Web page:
To mitigate such threats, he called for strengthening critical site security and emergency preparedness standards and procedures; protecting national borders and countering terrorist mobility; enhancing vigilance and efforts to interdict materials and tools before they become the “next weapon”; and boosting inter-agency and international collaboration, as a force multiplier.

“In an interconnected world, we will not succeed in protecting national infrastructure in isolation. This is why initiatives […] and the steps […] by the international community are essential,” he underlined.

Other speakers speaking at the debate included Hamid Ali Rao, Deputy Director-General of the Organisation for the Prohibition of Chemical Weapons (OPCW); Chris Trelawny, Special Adviser to the Secretary-General of the International Maritime Organizations (IMO) on Maritime Security and Facilitation; Olli Heinonen, Senior Advisor on Science and Non-proliferation at the Foundation for Defense of Democracies and former Deputy Director-General of the International Atomic Energy Agency (IAEA).

At Security Council, top UN political official outlines status of resolution on Iran’s nuclear programme

Under-Secretary-General for Political Affairs Jeffrey Feltman  briefs the Security Council. UN Photo/Manuel Elias
Under-Secretary-General for Political Affairs Jeffrey Feltman briefs the Security Council. UN Photo/Manuel Elias
18 January 2017 – Briefing the United Nations Security Council on its resolution 2231, which endorsed a plan of action on Iran’s nuclear programme, the top UN political official called on the international community for continued support and contribution to the implementation of the agreement.

“[The UN] has not received any report, nor is aware of any open source information regarding the supply, sale or transfer to Iran of nuclear-related items undertaken contrary to the provisions of the resolution,” said Under-Secretary-General for Political Affairs Jeffrey Feltman.

“On an encouraging note, [UN] Member States have made greater use of the procurement channel process through which the transfer of nuclear-related items is approved by the Council on the basis of recommendation provided by the Joint Commission,” he added, noting that since July last year, five new requests were submitted through the channel, three of which were approved while two were under consideration.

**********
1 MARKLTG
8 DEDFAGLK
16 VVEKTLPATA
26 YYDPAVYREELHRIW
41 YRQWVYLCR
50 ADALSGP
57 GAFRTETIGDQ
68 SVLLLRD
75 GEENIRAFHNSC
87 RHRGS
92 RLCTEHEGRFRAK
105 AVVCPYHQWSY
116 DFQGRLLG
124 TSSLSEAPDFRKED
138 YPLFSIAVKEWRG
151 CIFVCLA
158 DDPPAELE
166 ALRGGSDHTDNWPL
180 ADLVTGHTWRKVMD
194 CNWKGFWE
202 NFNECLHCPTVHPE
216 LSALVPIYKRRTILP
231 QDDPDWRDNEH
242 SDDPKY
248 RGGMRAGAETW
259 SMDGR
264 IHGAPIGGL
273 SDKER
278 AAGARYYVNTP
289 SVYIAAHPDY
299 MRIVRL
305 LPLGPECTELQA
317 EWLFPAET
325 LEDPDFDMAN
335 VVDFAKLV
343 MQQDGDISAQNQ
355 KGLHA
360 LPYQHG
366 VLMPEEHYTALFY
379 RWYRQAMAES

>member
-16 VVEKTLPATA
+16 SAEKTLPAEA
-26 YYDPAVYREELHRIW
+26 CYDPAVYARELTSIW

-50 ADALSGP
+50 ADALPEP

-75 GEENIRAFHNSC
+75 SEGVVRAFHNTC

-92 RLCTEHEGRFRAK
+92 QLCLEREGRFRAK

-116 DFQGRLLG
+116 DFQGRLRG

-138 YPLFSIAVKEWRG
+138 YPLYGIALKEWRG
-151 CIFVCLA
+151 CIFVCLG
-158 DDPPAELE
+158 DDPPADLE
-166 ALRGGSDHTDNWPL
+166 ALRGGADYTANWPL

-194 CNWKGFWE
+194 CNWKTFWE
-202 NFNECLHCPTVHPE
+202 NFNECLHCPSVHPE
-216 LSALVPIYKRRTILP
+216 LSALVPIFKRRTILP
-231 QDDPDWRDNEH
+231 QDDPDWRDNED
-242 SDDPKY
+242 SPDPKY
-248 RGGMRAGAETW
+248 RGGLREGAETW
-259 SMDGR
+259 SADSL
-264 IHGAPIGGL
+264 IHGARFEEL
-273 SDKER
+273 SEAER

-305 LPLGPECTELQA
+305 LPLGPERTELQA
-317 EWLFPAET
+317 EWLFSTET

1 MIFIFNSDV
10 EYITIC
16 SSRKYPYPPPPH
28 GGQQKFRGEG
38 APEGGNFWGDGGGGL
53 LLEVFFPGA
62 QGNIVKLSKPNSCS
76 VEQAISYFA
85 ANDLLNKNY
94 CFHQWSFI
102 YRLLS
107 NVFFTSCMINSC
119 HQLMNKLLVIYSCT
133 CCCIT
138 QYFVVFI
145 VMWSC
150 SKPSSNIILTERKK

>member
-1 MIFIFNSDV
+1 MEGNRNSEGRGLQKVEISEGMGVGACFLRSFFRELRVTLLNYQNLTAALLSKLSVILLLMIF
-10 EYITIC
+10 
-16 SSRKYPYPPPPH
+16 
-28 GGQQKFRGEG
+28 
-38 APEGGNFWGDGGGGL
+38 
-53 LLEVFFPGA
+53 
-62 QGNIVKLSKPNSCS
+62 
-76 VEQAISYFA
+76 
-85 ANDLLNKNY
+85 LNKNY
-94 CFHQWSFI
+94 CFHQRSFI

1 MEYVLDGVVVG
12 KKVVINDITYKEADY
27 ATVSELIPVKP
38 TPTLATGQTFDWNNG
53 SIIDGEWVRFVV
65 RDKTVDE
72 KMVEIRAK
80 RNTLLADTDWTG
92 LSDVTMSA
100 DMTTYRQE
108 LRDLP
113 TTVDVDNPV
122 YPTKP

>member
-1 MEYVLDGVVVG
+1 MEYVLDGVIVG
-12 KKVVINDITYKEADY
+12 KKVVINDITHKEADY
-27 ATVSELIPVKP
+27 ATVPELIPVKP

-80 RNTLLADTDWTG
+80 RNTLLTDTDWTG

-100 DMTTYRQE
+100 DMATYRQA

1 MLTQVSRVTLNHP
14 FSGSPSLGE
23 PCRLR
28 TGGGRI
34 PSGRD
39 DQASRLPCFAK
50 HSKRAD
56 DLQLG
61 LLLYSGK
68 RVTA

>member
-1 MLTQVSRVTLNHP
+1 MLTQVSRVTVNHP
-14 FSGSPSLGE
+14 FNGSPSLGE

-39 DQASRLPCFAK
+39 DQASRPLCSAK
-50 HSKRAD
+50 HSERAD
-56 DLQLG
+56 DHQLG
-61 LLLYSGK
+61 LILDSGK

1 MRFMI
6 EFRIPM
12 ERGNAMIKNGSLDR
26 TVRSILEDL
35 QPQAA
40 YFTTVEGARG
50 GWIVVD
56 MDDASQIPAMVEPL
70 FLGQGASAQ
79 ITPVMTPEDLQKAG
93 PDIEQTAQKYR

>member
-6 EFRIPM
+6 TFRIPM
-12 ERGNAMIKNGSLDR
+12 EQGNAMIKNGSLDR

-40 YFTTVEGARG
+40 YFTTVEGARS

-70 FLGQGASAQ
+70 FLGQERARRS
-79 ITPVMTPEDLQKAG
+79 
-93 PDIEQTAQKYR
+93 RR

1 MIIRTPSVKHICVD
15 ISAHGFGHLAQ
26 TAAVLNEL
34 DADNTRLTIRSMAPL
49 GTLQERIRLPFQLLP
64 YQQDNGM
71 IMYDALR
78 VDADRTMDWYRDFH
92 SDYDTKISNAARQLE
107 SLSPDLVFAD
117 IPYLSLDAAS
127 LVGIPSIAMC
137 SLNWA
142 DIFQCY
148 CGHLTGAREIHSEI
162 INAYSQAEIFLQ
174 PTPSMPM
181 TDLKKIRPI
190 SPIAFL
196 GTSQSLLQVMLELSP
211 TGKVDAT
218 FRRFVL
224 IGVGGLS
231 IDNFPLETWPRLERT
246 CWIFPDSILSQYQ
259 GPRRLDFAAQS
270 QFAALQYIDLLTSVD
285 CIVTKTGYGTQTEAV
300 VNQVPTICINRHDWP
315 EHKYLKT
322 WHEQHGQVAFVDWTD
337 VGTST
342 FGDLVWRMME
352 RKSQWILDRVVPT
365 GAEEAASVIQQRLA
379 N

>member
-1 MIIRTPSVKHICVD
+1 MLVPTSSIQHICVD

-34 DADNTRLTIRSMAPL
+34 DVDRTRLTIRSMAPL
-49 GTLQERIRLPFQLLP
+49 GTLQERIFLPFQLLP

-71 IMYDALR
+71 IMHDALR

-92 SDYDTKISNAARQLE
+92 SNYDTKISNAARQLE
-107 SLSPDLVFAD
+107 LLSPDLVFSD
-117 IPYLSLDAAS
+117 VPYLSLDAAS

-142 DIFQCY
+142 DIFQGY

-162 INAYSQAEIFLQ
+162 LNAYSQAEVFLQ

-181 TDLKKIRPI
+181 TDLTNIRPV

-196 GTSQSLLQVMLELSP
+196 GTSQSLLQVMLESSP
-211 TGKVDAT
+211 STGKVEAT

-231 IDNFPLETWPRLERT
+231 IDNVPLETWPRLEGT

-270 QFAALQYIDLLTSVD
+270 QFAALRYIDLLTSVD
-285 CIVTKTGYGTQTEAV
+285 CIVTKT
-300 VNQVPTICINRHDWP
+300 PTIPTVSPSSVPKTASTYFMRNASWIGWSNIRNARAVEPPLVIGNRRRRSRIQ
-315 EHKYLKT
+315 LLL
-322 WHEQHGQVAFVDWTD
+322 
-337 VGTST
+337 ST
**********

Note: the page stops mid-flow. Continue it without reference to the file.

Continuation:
In his briefing, Mr. Feltman told the Council that the no information was received regarding Iranian ballistic missile activities or ballistic missile-related transfers to the country undertaken contrary to the relevant provisions of the resolution.

On the third issue – arms-related transfer – the UN official pointed to the information, contained in the report, on the seizure of an arms shipment by the French Navy in the northern Indian Ocean in March last year, as well as another arms seizure off the coast of Oman, in February 2016, by the Royal Australian Navy. He noted that seizures bore “strong similarities” to a seizure reported in June 2016 (and contained in the previous report of the Secretary-General).

“[We] look forward to the opportunity to examine the arms seized in all three instances and obtain additional information in order to corroborate the information provided and independently ascertain the origin of these shipments,” said Mr. Feltman.

He also raised particular concern over a televised statement by a top Hizbollah official that it receives its salaries, expenses, weapons and missiles from Iran.

Further, Mr. Feltman informed Council members of Iran’s participation in an arms exhibit in Iraq’s capital, Baghdad, in March 2016, and that that all items exhibited were returned to Iran.

VIDEO : UN political affairs chief reaffirms will to resolve Iranian nuclear issue

Adopted unanimously in July 2015, resolution 2231 endorsed the Joint Comprehensive Plan of Action (JCPOA) that was signed earlier that month by the five permanent members of the Council (China, France, Russia, the United Kingdom and the United States), plus Germany, the European Union (EU) and Iran.

The agreement set out a rigorous monitoring mechanism and timetable for implementation, while paving the way for the lifting of UN sanctions against Iran.